As this will be my last entry of 2012, let me take a moment to wish all of you a wonderful holiday season, a Merry Christmas, and a joyous and blessing-filled 2013.

Carpe noctem!
See you in 2013,

Wednesday, December 5, 2012

Something's Coming...

Come on in, don't be shy, meet a guy, pull up a chair!

Okay, you know it's been a tough day when I break into show tunes.

Seriously, good things are happening around here at the Virginia Living Museum.  It's getting kind of exciting.

First of all, we're getting pretty close to being done with flood recovery!  We hope to have the lower level of the museum reopened very soon.  So watch the museum's webpage for an official announcement on that score, hopefully before the end of the year.  It's been a long, slow recovery process, and we're very excited to get the museum fully opened again.  I hear tell there will even be some new exhibits coming downstairs, which is also pretty exciting!

Naturally, this is an exciting time of year in general, with the holidays in full swing.  I have an 8-year-old daughter at home and that makes Christmas extra-special, I can tell you.  Our annual trip to Christmas Town is coming up this weekend (can't wait!), plus all the decorating and visiting and baking and whatnot the season brings.  The Virginia Living Museum is all decorated up for the season, too.  In the planetarium lobby the tree has a lovely silver and blue theme this year which I think suits us well.  And of course, holiday programming continues in the theater until the end of the year, so don't miss out on that!

Jupiter and its largest moon, Ganymede.  Courtesy STScI.

Most exciting in my book is that this Saturday is our monthly star party and Laser Light Night!  It's a special one, too.  Jupiter is just past its opposition, so the giant planet is close to the Earth and looking fabulous even in a small telescope.  Rising close to sunset and remaining visible all night, we're hoping for the clouds to part and show us a fabulous view!  Ten times larger than the Earth, Jupiter shows an amazing amount of detail with only a small amount of magnification.  Probably the most wonderful thing about viewing Jupiter is that you usually get to see a few of its moons as well - most notably the four Galilean satellites.  These four largest moons of Jupiter were first spotted by Galileo Galilei (hence the name Galilean satellites) in the early 1600s.  He called them "the Medicean stars" since at the time of his discovery of them, his bills were being paid by the prominent Medici family (Galileo was no fool!).  Later, all of the moons of Jupiter we renamed for various lovers of Zeus/Jupiter.  Today, the four largest moons of Jupiter are known as Ganymede, Callisto, Europa and Io.  It's a fair bet we'll get a glimpse of all four of them this weekend, so be sure to join us.  Remember, observing is always FREE!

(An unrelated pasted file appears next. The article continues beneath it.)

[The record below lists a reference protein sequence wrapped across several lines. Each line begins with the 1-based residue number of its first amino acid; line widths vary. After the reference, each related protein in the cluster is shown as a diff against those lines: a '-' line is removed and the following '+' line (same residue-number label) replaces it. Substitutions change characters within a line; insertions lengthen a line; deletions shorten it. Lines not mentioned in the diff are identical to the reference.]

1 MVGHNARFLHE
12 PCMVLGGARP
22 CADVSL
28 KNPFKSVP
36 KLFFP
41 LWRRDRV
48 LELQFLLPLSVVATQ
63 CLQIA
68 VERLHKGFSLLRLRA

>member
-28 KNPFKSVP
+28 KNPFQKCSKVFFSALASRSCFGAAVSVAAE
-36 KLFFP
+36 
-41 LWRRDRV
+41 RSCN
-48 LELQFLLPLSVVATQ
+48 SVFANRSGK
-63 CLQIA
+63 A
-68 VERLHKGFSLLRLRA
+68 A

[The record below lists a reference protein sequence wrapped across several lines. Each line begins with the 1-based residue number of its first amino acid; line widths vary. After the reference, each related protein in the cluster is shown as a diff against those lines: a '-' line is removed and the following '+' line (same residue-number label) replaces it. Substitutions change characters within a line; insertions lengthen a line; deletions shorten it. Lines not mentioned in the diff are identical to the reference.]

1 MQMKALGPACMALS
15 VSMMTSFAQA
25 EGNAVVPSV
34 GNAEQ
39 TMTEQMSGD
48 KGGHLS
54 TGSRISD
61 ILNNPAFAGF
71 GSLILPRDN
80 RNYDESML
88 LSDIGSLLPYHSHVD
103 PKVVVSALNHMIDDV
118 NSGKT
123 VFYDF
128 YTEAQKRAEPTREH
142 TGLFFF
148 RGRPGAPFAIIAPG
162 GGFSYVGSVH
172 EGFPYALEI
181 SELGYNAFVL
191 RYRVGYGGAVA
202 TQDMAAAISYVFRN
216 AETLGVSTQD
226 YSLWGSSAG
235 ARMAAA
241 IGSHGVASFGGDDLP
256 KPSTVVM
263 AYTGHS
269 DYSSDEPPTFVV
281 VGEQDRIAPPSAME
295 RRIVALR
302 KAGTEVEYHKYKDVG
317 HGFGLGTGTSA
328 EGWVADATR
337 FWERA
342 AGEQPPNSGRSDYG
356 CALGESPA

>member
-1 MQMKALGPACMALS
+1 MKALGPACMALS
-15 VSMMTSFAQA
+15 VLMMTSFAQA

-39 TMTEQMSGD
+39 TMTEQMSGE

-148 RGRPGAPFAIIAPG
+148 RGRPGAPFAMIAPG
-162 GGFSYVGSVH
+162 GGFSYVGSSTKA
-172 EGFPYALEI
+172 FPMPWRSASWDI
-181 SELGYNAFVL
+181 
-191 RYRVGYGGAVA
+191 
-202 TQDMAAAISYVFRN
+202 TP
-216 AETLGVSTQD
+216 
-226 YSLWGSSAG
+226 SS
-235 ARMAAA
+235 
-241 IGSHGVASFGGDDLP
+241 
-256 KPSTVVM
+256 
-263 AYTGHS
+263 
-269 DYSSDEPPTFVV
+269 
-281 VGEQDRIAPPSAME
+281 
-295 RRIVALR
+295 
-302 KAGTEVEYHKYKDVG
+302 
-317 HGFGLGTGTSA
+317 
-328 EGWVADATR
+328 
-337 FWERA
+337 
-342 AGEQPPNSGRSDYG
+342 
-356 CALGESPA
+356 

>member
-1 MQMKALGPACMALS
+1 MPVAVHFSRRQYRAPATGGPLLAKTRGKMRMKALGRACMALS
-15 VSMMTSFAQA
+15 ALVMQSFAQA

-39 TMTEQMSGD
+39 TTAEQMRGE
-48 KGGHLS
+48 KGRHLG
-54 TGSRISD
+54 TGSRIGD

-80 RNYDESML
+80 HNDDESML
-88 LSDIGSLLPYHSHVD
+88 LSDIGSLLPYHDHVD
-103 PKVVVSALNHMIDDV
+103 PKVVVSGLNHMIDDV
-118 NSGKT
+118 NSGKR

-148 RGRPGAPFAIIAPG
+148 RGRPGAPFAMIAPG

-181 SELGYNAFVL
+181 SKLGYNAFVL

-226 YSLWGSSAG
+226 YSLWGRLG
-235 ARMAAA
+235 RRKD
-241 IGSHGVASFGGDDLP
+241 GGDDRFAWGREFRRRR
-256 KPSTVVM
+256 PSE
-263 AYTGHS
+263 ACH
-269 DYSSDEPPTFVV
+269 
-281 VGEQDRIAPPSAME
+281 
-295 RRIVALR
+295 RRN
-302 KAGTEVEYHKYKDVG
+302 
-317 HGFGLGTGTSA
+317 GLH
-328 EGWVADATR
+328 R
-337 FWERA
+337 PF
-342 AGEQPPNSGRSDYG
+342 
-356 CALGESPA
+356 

An artist's conception of an eruption on Jupiter's volcanic moon, Io.  A new panoramic wallpaper will be installed in the lobby of the Abbitt Planetarium this January based on this poster.  Courtesy NASA Langley.
 In addition, we'll be celebrating the hard work of the many good people who helped raise funds for the museum's flood relief campaign during Walktober!  This dedicated group of walkers raised over $8000 and counting!  And you can help by purchasing a Walktober Flood Relief T-shirt for only $5 this Saturday during the Star Party.  To thank our walkers, we've got extra shows on the docket, and everyone is welcome.  Check out the schedule online.  Shows in the theater, whether planetarium or lasers, are $6 each, or 2 for $10.  Members always receive half off.

Many other things are coming down the pike for the remainder of the year, so I'd better get back to work!

See you in two weeks! And until then...
Carpe noctem!